In contrast to […] ever-accelerating catastrophes, today’s politics is beset by an inability to generate the new ideas and modes of organisation necessary to transform our societies to confront and resolve the coming annihilations. While crisis gathers force and speed, politics withers and retreats. In this paralysis of the political imaginary, the future has been cancelled.
Thus we are confronted with the task of overcoming a politics which looks only backwards and attempts to slow things down, tasking us with re-scheduling the cancelled future and taking control of what it might look like.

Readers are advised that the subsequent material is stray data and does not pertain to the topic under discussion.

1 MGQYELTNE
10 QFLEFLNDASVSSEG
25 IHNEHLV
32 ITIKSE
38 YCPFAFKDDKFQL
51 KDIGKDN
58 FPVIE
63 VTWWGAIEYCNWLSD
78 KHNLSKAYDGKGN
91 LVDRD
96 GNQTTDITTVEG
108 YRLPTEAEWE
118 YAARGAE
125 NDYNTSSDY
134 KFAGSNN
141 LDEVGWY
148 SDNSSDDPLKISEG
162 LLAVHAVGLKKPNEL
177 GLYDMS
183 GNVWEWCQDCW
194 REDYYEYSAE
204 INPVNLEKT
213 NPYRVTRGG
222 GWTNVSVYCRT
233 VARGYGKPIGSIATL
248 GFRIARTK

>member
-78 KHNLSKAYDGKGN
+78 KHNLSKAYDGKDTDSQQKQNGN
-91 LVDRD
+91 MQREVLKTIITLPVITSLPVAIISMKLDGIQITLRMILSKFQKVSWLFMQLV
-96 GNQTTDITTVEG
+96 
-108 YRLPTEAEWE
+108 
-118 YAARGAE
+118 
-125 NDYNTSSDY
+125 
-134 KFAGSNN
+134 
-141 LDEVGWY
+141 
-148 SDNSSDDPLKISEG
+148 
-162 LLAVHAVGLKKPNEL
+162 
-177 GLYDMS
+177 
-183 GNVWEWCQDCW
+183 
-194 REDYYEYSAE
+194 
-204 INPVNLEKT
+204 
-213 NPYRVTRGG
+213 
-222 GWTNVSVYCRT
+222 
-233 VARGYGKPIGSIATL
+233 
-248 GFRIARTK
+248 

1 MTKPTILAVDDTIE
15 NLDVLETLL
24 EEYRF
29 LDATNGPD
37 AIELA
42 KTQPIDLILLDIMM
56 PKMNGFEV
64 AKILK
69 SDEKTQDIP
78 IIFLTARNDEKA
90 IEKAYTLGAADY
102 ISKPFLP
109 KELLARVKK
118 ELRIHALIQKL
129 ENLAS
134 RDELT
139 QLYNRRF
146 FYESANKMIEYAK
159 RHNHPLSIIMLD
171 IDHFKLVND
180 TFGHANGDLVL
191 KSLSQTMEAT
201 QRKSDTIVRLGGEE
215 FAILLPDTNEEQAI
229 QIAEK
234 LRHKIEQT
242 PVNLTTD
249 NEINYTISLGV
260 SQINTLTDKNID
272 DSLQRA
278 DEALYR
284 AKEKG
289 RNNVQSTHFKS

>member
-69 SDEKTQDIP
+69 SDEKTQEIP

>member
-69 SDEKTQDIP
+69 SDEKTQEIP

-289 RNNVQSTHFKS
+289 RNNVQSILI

The BBC have already reported on the position of the Brexpat in Hong Kong, but I would like to give a different and more positive left-wing interpretation of the situation here. Hong Kong, despite the vast contextual differences with Europe, is also at a threshold moment, poised between the old and the new. Given Special Administrative Region (SAR) status in 1997 for a 50-year period, Hong Kong will officially lose its separate political system 30 years from now when it will become closer to Mainland China, a prospect explored so powerfully by Wong Kar-wai in the film 2046. Hong Kong is therefore a very clear example of a temporal space that is in contest, concerned about the dangerous forces that may take hold in the years ahead, but also aware of being in a moment that has potential for positive change.